Atkinson Library to celebrate First 100 Years

Claudia Loucks
Ninette Carton, director of the Atkinson Public Library, shows an invitation to the Library’s celebration for its “First 100 Years” planned from 2 to 4 p.m. Sunday, Sept. 26, at the library, 109 South State St. Balloon artist Steve Wildemuth will be demonstrating his art at the event and prepackaged cookies will be served. Guests are invited to write a memory about their experiences at the library to be included on the Memory Wall and there will be drawings for gift certificates.

The Atkinson Public Library will celebrate its 100th birthday on Sunday, Sept. 26 at the library.

Ninette Carton and her sister-in-law Sue Wildemuth, a retired library clerk, have researched and compiled the history of the Atkinson Public Library which they titled “The first 100 Years.”

The roots of the Atkinson Public Library can be traced back to “The Reading Circle,” which was at the turn of the Century when a group of Atkinson women founded what was known for many years as the “Reading Circle, when the women gathered to discuss the most popular books and current literature. The Circle met every Monday with most of the members darning, mending or doing plain sewing while one member read aloud.

Later, a group of younger women in the area met and organized a Woman’s Club and one by one, members of the Reading Circle joined the Woman’s Club until finally the two organizations merged to become the Atkinson Women’s Club.

The Soldiers Memorial Library was organized by the Atkinson Women’s Club and opened its doors in January of 1920 in a small frame building. Located on West Main Street, its entire collection consisted of 1,400 donated books.

The library became tax supported in April 1921, when the township voted for a tax levy to support the library Board members were elected on April 5, 1921.

Cora Lloyd was hired as head librarian in May of 1921 and the library was then open every weekday afternoon and on Saturday evening.

In 1923, the library’s name was changed to Atkinson Public Library and the Atkinson Women’s Club donated $100 to establish a fund to move the library from its location on West Main St. to a new location.

In 1928, the Atkinson Public Library was moved to the PE Germinder building on East Main St. and joined the Illinois Library Association in 1929. In October of 1932, the library relocated to the Huys building next to the Township Hall on South State St. IN March, 1954, it was moved across the street to a building owned by Anna and Herbert DeRoo.

As of March, 1956, the library contained 10,140 pieces in its collection. In1 960 the first assistant librarian, Sandra Vandersnick Sturtewagon, was hired, and in January, board member Alma DeRoo suggested a summer reading program for children be started, and that program, which ran from June 1 through Aug. 15, was titled “Bookworm.”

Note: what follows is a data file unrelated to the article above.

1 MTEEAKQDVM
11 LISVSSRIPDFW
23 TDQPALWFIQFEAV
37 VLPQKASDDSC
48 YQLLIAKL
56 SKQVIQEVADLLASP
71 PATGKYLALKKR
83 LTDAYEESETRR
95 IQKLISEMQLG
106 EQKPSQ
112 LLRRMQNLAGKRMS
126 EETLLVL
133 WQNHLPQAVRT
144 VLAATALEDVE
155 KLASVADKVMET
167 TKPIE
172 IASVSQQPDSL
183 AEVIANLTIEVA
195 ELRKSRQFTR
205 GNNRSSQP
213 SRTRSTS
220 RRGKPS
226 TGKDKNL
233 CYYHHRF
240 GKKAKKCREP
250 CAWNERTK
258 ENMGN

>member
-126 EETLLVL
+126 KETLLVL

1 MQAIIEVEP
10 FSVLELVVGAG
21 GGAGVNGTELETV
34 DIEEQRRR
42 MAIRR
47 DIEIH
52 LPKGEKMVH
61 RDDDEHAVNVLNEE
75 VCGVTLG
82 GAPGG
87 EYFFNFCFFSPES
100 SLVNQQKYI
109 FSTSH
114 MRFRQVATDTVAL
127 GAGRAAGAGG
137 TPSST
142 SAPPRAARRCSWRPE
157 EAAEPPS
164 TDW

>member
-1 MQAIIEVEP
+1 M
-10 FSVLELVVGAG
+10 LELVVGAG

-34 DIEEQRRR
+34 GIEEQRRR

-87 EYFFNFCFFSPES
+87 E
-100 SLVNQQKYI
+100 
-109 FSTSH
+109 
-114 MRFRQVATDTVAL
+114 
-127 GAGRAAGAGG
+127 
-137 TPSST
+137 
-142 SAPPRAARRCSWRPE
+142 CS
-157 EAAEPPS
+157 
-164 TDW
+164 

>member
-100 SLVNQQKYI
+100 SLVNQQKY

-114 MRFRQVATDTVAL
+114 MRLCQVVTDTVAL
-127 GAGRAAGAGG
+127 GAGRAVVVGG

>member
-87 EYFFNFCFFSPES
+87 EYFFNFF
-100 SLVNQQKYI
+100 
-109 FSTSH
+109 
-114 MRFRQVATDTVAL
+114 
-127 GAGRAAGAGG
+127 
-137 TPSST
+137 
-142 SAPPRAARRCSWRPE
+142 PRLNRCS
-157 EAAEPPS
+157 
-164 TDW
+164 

In 1961, librarian Cora Lloyd lost her life in a car-pedestrian accident in Atkinson. Board member Alma DeRoo was elected to succeed Lloyd, but later resigned to accept a teaching position at the Atkinson Grade School.

Sarah Nickerson was hired as head librarian in 1963. When she began her library duties the Atkinson Public Library called a building on South State Street its home.

Plans to find a new site to purchase for a new library building got underway.

In 1963, a referendum was approved to allow the board to issue bonds to pay for the land and construction for a new library building. The site purchased included the area where the library originally was located in 1920, on the corner of Main and Church Sts. Cost of the building was $40,000.

In the winter of 1964, the library moved to 119 West Main St., and on Feb. 7, 1965, the new building held an official open house.

The library joined the Western Illinois Library System in December of 1965, allowing local residents to borrow books, films, art prints and reference material.

Sandra Glattly started a story hour for pre-school children in 1966. The assistant librarian served as reader during the winter months for the four through six-year-old children.

Joyce Minnaert became the assistant librarian in 1968 and remained in that position for the next 25 years, helping two head librarians in various capacities.

A mortgage-burning ceremony was held on April 18, 1982.

Although the original library began with 1,400 borrowed items, during Sarah Nickerson’s 22 years of service, the library’s collection grew to over 14,000 items and 970 registered library users.

Pat DeReu began her duties as head librarian after Nickerson’s retirement in 1986.

On April 3, 1987, a resolution was passed to create the Atkinson Public Library District, which enabled neighboring townships without library services to petition into the Atkinson Library in the future, to protect the library’s present territory, and to gain governing autonomy.

In 1987, the Library District and its patrons received a gift from the Frances Freddy family. A longtime resident, Mrs. Freddy was involved in Atkinson government as both a village trustee and the village clerk. Before her political role, Frances Freddy and her husband operated the Atkinson-Annawan News. After her death, money from her memorial, in addition to donations by her sons, was used to bind and protect nearly 60 years of the Atkinson-Annawan News. The newspapers were placed in bound books.

In 1989, a lay library planning committee, made up of community representatives, was formed. The goal of this group was to create a new five-year long range plan to fulfill the requirements set aside for the 1989 Per Capita Grant. The planning process was a prerequisite for future grant money from the Illinois State Library. A five-year plan was created and adopted by the group to improve the library’s information technology, expand programs for youth and the elderly, and to establish a resource center on Belgian culture.